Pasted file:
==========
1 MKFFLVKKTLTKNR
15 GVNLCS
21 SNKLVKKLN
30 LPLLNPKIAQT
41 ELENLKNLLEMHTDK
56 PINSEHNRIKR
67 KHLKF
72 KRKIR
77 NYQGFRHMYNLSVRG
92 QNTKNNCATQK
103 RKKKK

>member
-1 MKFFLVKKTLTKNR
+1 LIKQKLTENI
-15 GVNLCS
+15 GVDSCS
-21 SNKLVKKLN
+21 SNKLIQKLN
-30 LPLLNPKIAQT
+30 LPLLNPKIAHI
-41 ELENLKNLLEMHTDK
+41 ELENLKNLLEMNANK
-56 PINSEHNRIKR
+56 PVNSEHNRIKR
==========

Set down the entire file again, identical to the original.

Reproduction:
1 MKFFLVKKTLTKNR
15 GVNLCS
21 SNKLVKKLN
30 LPLLNPKIAQT
41 ELENLKNLLEMHTDK
56 PINSEHNRIKR
67 KHLKF
72 KRKIR
77 NYQGFRHMYNLSVRG
92 QNTKNNCATQK
103 RKKKK

>member
-1 MKFFLVKKTLTKNR
+1 LIKQKLTENI
-15 GVNLCS
+15 GVDSCS
-21 SNKLVKKLN
+21 SNKLIQKLN
-30 LPLLNPKIAQT
+30 LPLLNPKIAHI
-41 ELENLKNLLEMHTDK
+41 ELENLKNLLEMNANK
-56 PINSEHNRIKR
+56 PVNSEHNRIKR